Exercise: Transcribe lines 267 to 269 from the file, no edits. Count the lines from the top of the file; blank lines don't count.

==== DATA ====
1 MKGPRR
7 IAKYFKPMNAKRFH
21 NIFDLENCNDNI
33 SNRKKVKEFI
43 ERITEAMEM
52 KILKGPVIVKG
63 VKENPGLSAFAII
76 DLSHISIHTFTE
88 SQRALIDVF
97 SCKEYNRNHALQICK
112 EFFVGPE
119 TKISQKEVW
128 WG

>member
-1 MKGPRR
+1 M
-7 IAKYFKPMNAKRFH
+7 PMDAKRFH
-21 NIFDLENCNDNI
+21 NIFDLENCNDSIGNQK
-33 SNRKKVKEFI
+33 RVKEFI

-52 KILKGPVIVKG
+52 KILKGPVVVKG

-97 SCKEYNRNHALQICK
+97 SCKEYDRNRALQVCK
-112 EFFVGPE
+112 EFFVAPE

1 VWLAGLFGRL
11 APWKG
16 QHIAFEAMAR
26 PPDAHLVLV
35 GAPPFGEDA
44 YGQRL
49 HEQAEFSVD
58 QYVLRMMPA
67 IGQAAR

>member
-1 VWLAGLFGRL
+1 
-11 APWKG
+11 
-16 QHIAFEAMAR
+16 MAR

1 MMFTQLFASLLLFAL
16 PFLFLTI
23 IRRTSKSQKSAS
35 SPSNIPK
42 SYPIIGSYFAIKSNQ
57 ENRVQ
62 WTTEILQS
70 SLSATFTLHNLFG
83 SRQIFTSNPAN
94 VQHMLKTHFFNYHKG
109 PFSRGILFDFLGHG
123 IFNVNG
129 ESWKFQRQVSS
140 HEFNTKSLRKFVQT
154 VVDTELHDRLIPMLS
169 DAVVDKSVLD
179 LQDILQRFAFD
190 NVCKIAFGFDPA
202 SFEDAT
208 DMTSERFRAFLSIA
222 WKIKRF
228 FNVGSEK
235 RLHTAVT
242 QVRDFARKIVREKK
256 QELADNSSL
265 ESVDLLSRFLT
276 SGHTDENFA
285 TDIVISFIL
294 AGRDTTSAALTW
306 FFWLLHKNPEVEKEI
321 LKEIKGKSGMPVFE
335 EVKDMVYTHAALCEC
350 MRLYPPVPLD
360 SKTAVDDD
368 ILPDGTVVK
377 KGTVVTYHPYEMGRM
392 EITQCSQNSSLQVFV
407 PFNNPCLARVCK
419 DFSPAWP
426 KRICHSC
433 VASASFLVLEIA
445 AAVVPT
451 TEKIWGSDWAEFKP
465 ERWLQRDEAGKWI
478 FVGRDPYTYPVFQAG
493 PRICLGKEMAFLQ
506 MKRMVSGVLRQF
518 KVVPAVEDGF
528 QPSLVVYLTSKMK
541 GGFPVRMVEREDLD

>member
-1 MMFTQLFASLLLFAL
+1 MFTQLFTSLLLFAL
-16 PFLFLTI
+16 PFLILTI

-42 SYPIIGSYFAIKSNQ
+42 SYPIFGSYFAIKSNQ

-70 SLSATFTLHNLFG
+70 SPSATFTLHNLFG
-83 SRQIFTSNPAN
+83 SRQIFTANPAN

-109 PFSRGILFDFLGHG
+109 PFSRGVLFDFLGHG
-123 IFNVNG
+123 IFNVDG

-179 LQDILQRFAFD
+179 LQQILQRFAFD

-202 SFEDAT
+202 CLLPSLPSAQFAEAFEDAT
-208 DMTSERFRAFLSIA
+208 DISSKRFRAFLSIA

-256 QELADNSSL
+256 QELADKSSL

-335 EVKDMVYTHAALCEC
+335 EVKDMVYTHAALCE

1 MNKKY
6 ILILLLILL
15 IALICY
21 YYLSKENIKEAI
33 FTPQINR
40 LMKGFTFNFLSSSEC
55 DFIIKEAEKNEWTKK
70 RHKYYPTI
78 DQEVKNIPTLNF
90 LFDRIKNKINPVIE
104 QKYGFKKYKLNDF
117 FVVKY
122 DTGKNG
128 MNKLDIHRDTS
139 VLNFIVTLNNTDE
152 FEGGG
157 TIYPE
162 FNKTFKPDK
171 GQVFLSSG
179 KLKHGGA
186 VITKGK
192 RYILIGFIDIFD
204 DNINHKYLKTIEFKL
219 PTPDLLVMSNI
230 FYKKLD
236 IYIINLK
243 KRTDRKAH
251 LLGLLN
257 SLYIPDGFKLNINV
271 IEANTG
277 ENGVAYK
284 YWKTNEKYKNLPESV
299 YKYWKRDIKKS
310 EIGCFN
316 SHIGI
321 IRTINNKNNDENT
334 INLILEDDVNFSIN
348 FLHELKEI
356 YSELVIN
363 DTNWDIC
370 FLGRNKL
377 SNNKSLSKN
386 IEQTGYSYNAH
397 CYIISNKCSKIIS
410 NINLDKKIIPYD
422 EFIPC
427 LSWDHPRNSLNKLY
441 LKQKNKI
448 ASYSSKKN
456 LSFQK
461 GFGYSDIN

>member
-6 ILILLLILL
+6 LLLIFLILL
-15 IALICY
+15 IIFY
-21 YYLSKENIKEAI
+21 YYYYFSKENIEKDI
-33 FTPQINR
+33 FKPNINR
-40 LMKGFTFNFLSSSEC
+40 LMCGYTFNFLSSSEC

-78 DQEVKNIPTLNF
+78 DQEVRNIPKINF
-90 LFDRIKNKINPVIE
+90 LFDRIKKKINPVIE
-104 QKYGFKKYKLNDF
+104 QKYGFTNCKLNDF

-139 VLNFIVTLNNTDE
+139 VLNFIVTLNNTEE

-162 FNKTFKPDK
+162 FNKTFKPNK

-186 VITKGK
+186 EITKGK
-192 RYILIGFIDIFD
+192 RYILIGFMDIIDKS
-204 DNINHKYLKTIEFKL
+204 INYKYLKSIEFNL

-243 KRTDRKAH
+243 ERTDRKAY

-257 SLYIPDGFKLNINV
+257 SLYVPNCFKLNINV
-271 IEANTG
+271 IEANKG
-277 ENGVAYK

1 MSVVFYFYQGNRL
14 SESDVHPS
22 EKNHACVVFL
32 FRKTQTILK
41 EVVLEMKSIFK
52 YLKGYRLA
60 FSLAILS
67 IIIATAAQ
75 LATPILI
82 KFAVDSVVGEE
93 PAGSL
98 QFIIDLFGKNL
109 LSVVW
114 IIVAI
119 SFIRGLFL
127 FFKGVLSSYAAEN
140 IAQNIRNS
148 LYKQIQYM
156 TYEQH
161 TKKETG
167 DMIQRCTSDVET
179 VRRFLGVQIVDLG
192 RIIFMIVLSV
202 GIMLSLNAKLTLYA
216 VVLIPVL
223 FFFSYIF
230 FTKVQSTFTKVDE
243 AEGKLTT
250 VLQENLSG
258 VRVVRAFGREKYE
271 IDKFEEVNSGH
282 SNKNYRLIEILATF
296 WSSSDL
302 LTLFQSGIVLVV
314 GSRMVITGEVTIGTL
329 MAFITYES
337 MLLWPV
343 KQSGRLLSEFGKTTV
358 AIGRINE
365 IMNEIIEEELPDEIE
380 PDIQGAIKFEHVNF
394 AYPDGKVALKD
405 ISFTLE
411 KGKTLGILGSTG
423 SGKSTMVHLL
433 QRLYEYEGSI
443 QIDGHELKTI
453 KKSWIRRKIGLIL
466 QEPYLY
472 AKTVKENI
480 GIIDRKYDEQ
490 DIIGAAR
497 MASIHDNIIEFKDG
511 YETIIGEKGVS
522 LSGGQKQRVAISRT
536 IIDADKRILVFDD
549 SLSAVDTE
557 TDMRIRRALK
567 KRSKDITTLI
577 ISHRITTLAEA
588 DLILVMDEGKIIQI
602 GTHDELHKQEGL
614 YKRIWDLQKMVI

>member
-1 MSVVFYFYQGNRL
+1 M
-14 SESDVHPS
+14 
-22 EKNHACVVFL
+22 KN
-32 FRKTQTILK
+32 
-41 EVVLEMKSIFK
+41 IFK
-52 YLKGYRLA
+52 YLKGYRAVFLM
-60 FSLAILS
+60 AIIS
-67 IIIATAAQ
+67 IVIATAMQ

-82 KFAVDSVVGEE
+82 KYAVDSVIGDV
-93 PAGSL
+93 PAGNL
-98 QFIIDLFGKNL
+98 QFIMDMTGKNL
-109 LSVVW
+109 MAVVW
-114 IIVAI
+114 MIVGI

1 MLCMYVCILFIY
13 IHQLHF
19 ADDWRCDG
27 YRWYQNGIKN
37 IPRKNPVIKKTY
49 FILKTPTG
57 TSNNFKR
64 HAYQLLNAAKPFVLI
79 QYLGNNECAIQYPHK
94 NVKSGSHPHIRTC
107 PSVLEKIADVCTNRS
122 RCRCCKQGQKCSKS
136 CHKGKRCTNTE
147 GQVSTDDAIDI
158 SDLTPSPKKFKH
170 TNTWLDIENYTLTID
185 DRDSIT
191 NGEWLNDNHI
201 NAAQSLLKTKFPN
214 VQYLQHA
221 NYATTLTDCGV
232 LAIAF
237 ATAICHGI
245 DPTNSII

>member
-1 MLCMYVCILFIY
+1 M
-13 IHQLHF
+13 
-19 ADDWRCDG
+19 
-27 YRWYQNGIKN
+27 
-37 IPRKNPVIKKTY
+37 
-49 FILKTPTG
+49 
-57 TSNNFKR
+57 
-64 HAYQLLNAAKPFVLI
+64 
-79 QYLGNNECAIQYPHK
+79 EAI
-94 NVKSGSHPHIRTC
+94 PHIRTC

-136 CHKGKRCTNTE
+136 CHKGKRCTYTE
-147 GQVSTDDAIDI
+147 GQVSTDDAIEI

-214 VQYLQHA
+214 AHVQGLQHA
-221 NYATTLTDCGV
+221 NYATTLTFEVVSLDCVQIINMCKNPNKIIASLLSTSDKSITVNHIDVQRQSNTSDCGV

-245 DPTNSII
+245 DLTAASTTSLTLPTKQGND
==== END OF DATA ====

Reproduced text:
614 YKRIWDLQKMVI

>member
-1 MSVVFYFYQGNRL